Did Bob Dylan really have a motorcycle accident, or was he covering something up?
Something happened on July 29, 1966. The New York Times broke the news a few days later: Dylan had been in a motorcycle accident and would be canceling his concert at the Yale Bowl. If you ever wondered whether rumors spread before the Internet, the answer is yes: fans traded stories that Dylan was horribly scarred, paraplegic, insane, or even dead. These stories proved not to be true, but one thing was certain: he was gone.
Dylan spent the next nine months in seclusion in upstate New York; as he recovered, he and the Band made the much-bootlegged music that would ultimately be released as The Basement Tapes. He didn’t put out a new album until 1968, the deliberately low-key John Wesley Harding. So what actually went down that July day? It’s fuzzy, but the gist appears to be that Dylan visited the home of his manager Albert Grossman in Bearsville, New York. Dylan picked up an old Triumph 55 motorcycle and was planning to ride it to a nearby repair shop.
As he left the property, however, he took a spill. The way he told the story in 1967: “The back wheel locked up, I think. I lost control, swerving from left to right. Next thing I know I was in someplace I never heard of—Middletown, I think—with my face cut up so I got some scars and my neck busted up pretty good.” The official story at the time was that he broke some vertebrae in the neck, was knocked unconscious, and was in critical condition for a week.
Later, however, witnesses—including Albert Grossman’s wife, Sally, famous as the girl on the cover of Bringing It All Back Home—would tell the tale differently. Apparently, Dylan had poor eyesight and was notorious for his lack of skill on the bike; as he left the Grossman property, he just lost his balance and fell off his motorcycle in an undignified fashion. Although he could have been driven to a nearby hospital, he was instead taken to a doctor who was an hour away.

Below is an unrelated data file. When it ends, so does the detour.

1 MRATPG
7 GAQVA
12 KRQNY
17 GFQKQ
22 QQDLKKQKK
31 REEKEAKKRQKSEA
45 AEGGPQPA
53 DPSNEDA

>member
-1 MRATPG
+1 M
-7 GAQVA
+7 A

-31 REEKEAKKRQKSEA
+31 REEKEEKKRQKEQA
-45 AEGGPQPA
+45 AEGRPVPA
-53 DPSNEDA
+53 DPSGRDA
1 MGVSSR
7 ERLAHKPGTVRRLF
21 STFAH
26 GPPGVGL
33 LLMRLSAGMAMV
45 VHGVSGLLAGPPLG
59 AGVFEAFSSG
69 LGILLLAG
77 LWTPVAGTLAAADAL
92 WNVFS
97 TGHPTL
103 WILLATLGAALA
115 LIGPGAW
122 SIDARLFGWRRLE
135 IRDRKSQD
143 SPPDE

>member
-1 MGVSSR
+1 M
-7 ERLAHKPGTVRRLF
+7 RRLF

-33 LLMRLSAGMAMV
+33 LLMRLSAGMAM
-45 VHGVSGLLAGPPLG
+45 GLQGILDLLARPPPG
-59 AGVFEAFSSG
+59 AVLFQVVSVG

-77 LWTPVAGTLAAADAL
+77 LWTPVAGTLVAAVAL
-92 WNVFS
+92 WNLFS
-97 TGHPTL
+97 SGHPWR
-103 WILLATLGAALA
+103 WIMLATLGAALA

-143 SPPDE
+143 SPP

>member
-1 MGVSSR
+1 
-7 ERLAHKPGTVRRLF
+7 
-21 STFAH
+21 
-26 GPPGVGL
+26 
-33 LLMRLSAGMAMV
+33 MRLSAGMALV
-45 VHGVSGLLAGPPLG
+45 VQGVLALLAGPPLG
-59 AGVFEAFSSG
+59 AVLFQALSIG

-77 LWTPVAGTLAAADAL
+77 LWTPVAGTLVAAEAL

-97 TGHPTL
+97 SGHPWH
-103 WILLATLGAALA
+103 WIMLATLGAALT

Rumors circulated that he was secretly in rehab for drug addiction, but the accident appears to have been genuine, if not as serious as reported. Afterwards, people spotted Dylan in a neck brace; friends reported that he took up swimming and received ultrasound treatment.
So why did Dylan check out for so long, then? By 1966, Dylan was not just hailed as the voice of a generation, he was expected to lead folk and rock fans in a new direction with every album, and very possibly, redefine contemporary society as a hippie utopia. Plus, Dylan had been going virtually nonstop for a long time: he released five records in just over two years, from 1964 to early 1966. He had a full tour of sixty concerts scheduled, plus a contract renegotiation with Columbia Records. Fans and biographers have long assumed that Dylan seized on his injuries—real, if not as serious as reported—as an opportunity to step away from his white-hot celebrity and the pressure that came along with it.
Dylan said as much himself in 2004, in Volume One of his excellent autobiography, Chronicles: “I had been in a motorcycle accident and I’d been hurt, but I recovered. Truth was that I wanted to get out of the rat race.”
(Excerpted from the 2006 book Is Tiny Dancer Really Elton’s Little John?: Music’s Most Enduring Mysteries, Myths, and Rumors Revealed, published by Three Rivers Press, written by Gavin Edwards.)